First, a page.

Updated: Dec 27, 2019
Kick Panel and Under Dash Lighting
For the longest time, I have been waiting on small projects such as these because of their attention to detail. Way back last year I had installed the carpet, but if you look at prior blog posts you will find that the overall fitment of the carpet left MUCH to be desired. Since the cuts and hems were way off, I knew in advance of installing the kick panels that they would have to be trimmed if each side was going to slide into its position. I had purchased panels a long time ago from a restoration company and painted them to match. I made a 5 minute video explaining what I did to ensure that the panels fit under the dash, even with the problem of the carpet getting in the way. For me, it was easier to trim the panels than to trim the carpet.
Here are some clear photos of the process:
1. Cut a template to match on your new kick panel.
2. Place the template in position in the car to get measurements and angles of cut.
3. Trim the template until it fits snugly into the J channel on the door panel.
4. Transfer (trace) the dimensions and size of your template to the new kick panel and trim the kick panel to match.
5. Install your kick panel, raising it is as high possible before sliding it into the J channel and to the floor.
The next little project concerns adding an extra light to the dome light wiring. Back in the mid-50's, interior lighting was marginal at best. Ford did have an accessory called a map light that consisted of a bracket, switch, lens, bulb, and pigtail. The idea was that if you had to pull a map out of the glove box you could switch on the small light to read it. The bracket installed on the underside of the dash itself. These days, the brackets and switch are hard to locate since it was an accessory from Ford and not many were made. NOS units on eBay go for a few hundred bucks a pop. So, I decided to make my own. Here are some photos of the work. The accessory light snaps in and requires a 1 1/4" hole; it is readily available at most auto parts stores. Last year, I found several of these at a local hardware store for 1 cent a piece. Yep, that was $.01 each.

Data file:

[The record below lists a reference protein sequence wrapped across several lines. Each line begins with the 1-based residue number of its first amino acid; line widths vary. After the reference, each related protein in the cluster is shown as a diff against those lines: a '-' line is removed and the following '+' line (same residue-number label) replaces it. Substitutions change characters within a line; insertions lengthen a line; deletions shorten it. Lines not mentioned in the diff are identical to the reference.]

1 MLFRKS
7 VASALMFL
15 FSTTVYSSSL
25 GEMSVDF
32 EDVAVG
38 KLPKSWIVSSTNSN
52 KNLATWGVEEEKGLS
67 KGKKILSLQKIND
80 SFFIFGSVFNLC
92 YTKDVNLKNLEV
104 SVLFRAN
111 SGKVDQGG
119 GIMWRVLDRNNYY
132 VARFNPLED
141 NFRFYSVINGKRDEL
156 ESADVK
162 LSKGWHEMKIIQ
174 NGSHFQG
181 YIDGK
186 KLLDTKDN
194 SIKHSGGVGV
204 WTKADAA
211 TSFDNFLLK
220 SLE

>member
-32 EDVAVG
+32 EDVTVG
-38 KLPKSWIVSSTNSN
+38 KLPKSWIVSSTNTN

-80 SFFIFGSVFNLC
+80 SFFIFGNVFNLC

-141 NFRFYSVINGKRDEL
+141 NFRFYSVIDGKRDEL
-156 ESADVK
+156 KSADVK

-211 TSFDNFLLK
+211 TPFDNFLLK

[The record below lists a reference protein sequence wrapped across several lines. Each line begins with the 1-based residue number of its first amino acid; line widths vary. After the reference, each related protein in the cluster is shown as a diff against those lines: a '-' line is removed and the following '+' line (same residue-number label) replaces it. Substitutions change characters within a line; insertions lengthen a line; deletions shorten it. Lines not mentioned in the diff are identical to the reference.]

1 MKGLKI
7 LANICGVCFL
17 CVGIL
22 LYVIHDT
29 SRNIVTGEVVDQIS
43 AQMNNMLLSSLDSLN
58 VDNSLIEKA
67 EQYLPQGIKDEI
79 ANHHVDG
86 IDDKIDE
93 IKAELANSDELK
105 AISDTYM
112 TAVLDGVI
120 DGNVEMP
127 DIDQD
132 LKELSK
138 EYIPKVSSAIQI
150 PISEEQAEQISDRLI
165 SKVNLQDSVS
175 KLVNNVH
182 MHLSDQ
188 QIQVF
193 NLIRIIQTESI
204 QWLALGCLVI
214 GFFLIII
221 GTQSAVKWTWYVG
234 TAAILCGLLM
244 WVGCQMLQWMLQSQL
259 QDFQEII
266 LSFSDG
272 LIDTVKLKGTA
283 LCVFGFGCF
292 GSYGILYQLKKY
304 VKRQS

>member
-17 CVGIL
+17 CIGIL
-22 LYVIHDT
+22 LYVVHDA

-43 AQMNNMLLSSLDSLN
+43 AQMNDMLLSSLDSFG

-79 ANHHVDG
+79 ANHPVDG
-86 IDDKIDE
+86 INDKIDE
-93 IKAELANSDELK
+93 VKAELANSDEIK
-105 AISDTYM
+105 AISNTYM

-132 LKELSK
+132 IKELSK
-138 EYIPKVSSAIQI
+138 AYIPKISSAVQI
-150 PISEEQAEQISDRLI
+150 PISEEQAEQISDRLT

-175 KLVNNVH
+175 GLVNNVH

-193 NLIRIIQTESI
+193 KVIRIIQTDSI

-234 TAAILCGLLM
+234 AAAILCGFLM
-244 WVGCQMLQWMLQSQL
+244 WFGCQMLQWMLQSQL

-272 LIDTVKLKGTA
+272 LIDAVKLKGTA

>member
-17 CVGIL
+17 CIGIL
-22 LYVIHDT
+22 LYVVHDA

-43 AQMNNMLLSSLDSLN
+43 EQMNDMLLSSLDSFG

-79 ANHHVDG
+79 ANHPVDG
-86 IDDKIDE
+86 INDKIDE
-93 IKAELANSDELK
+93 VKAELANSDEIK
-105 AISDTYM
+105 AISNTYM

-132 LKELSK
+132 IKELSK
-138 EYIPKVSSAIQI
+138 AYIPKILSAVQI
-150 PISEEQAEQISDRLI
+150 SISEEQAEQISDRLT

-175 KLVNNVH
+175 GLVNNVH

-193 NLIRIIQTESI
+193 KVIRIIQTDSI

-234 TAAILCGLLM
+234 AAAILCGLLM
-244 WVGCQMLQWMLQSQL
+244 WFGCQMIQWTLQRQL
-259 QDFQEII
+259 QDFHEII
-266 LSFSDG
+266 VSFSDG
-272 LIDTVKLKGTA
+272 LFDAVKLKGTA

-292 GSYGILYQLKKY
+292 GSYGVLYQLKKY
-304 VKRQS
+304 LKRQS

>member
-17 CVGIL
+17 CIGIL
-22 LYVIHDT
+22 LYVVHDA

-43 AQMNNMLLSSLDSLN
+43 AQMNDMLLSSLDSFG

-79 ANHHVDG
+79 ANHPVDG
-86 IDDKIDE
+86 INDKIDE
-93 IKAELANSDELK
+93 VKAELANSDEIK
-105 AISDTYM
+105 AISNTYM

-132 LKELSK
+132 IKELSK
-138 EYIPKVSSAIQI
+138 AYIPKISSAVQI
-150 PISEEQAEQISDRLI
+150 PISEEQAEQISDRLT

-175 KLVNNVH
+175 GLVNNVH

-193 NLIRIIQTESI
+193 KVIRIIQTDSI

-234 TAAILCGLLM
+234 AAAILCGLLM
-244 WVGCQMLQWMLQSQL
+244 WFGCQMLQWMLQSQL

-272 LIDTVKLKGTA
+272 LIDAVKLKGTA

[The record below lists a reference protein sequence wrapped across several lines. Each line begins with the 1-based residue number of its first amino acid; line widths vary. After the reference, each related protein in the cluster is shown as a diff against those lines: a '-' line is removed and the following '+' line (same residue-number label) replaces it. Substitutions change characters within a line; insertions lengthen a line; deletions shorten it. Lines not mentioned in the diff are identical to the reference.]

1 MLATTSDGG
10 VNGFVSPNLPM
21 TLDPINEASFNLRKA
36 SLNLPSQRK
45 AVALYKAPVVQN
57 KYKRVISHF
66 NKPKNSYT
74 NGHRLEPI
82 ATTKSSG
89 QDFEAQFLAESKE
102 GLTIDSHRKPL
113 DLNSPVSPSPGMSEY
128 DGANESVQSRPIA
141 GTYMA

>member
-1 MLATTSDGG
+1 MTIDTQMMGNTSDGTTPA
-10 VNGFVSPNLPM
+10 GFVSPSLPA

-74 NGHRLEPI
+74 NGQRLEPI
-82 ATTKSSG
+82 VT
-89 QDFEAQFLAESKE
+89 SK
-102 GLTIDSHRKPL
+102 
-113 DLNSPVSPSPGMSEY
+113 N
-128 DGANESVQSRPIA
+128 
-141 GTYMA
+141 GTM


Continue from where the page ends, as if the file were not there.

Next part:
The bracket was made from left over sheet metal that I had used to repair the floorboard on the driver's side, and a step drill bit was used to make the 1 1/4" hole.
The vise was the "form" for the bracket. Before going much further to clean things up I did test the light itself.
Holes were drilled for mounting, and I broke out some of the Rust Prevention Magic to protect the bare metal. Just before the bracket was mounted under the dash, I did remove the coating at the places where a ground was needed.
I made my own wiring harness to splice into the dome light harness and away we went!
Here is a very brief video so that you can see how things turned out...
There is still enough room to add a switch on the bracket should I ever want to go that route, but to be honest I doubt if I will ever need it. The dome light switch will power both the bulb in the dome light housing AND the courtesy light under the dash. I may end up putting a light under the dash on the driver's side as well - not too sure yet. That driver's side is extremely tight already.
Next up is to test the new thermostat fan switch and probe unit that I am installing. This unit is fully adjustable. The picture below is exactly like the one I purchased but only has two terminals. Since I already have a relay, all I needed was a switch to complete the ground. (more on this later)